for Elfie Raymond

 

If it were not so bright,
Not so dark;
If there had been another hour,

 

Another storm,
Something to keep track of
Or something to hold at bay;

  

If there had been no bird
On the barest tree,
With one bitter crumb in its mouth,

  

One little speck;
If the honey surrounding that crumb
Had not been sweet,

  

If the evening had been less silent,
Humming one note
Without leaving any name,

  

Calling me to a field whose sickle moon
Made it clear
That nothing would speak;


If the way to the field
Had been less glorious,
A drop of dew beside a milkweed seed,

 

A ladybug scampering toward light,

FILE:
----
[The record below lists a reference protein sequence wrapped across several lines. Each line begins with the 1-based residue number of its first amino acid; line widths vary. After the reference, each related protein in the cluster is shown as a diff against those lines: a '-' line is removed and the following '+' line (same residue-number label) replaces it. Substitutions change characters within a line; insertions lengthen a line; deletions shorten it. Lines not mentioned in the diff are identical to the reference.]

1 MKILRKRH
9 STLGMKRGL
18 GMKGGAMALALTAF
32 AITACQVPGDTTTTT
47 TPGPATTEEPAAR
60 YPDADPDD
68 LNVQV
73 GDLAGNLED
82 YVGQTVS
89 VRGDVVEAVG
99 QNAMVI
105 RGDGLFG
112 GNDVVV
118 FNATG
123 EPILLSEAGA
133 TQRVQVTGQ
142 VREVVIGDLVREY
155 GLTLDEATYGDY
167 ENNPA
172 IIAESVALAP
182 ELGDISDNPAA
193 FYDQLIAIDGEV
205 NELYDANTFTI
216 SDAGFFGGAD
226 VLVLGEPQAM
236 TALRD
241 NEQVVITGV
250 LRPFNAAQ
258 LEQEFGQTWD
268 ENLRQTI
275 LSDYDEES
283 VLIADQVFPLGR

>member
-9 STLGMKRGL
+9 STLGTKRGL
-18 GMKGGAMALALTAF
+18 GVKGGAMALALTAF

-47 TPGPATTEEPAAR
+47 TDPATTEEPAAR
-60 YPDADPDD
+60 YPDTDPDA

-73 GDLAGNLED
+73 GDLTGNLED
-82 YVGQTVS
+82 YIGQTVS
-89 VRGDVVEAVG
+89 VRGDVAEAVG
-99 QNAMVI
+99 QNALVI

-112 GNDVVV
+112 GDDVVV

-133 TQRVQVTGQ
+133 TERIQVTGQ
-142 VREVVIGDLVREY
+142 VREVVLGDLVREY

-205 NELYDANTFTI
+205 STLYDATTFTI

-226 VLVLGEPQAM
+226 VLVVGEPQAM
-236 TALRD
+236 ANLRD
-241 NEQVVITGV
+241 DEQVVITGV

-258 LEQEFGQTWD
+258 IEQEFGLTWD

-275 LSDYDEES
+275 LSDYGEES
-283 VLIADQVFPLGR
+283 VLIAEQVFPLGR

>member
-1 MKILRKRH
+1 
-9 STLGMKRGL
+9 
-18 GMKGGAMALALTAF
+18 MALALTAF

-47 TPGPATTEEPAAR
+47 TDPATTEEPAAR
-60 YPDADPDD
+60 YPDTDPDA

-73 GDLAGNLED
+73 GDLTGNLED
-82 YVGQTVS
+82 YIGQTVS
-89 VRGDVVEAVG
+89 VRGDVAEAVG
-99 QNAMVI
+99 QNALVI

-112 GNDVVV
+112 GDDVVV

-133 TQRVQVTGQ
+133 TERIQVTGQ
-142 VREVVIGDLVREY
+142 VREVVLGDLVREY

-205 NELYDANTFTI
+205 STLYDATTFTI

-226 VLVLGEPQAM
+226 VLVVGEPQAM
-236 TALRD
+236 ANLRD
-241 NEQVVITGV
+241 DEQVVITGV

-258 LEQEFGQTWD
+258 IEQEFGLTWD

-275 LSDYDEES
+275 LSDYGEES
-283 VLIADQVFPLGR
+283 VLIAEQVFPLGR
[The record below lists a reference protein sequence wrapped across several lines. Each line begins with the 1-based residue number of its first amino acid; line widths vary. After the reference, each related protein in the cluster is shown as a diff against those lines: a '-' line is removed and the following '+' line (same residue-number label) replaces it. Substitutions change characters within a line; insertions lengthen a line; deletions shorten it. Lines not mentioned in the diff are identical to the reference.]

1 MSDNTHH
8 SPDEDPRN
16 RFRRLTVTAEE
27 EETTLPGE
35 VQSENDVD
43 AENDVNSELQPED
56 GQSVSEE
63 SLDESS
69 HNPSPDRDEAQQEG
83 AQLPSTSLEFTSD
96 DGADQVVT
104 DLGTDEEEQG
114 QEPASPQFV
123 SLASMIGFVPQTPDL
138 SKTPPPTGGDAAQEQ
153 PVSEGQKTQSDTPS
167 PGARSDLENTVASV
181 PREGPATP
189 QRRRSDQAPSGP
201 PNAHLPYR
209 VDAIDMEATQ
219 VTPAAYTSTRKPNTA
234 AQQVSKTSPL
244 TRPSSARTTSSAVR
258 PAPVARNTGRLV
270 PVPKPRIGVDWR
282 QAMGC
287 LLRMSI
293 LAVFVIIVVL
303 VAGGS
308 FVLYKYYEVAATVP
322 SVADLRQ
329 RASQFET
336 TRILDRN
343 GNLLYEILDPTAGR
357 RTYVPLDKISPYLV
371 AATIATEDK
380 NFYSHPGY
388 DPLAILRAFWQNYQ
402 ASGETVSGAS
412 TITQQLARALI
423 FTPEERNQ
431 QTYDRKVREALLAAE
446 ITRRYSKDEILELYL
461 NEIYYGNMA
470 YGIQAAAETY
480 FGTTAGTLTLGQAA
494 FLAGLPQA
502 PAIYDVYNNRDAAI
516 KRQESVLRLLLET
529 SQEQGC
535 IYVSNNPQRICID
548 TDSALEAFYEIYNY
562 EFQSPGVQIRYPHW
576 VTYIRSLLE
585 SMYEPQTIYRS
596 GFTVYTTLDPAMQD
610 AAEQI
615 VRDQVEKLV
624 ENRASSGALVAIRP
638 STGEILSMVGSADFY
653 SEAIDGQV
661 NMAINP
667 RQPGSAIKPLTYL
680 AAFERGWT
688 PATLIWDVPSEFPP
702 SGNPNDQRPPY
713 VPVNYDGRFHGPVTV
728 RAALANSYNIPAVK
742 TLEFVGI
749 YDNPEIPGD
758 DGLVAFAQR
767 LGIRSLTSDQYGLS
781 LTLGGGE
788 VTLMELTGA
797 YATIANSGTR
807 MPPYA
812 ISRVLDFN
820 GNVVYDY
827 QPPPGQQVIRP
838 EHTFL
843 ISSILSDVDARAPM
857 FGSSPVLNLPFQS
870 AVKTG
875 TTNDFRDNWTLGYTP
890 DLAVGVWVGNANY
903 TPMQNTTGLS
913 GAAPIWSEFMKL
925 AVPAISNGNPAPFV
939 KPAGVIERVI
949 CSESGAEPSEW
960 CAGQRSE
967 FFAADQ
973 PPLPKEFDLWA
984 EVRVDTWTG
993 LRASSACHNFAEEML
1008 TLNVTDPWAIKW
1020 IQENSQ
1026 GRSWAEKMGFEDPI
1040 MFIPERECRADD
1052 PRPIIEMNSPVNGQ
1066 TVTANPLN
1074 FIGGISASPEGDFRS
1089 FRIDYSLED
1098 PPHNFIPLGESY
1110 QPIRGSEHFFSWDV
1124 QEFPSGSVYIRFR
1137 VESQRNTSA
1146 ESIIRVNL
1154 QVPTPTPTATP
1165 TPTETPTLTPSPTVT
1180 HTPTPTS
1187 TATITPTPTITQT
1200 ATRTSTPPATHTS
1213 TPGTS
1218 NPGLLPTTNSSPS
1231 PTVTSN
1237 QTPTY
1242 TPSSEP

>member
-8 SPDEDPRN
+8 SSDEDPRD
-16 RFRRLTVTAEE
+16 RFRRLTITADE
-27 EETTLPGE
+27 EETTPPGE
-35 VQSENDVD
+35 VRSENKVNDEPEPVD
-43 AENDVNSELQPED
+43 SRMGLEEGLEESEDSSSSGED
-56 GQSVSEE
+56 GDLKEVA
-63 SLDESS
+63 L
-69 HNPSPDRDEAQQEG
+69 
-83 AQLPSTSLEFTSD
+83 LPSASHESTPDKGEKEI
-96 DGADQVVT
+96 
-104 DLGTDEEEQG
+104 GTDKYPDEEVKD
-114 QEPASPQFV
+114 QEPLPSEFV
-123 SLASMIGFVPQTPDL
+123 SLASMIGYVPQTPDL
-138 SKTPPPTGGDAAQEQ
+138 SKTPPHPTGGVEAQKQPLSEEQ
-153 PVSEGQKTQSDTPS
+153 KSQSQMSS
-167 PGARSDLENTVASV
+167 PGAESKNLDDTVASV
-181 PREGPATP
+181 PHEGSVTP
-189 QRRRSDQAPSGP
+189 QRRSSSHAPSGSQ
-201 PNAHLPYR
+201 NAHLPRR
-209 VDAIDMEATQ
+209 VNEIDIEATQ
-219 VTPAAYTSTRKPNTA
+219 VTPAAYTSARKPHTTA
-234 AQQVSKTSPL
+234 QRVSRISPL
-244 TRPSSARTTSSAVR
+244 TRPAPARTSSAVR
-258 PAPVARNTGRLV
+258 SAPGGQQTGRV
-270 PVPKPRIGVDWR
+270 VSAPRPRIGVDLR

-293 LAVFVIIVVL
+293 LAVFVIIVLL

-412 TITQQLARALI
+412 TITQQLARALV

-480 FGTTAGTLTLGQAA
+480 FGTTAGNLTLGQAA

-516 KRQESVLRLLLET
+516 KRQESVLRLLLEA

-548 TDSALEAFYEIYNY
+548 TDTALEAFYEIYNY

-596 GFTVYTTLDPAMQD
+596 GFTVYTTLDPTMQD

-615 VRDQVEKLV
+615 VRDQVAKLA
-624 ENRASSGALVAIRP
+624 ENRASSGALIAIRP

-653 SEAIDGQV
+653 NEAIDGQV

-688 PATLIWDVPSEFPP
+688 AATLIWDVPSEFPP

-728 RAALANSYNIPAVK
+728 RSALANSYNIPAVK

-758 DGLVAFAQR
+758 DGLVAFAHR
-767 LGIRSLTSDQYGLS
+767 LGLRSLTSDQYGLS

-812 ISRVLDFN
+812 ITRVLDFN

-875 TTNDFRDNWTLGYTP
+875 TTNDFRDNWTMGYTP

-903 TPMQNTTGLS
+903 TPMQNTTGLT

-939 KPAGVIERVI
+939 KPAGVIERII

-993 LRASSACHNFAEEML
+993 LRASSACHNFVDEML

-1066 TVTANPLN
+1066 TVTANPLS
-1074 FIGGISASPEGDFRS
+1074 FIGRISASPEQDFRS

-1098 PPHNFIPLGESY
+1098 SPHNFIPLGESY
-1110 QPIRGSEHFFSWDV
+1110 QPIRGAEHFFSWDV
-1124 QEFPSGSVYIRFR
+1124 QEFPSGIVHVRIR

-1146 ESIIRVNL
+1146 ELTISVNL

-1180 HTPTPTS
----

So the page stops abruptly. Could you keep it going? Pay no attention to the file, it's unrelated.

And flowers on fire
Swaying among tall grasses—

  

A river of paper lanterns at dawn;
If the current did not carry
The scent of cyclamen,

  

Wild as grief
Spilling its horn of plenty,
Outlasting the final kiss of day.

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This article originally appeared in The New Criterion, Volume 16 Number 2, on page 38
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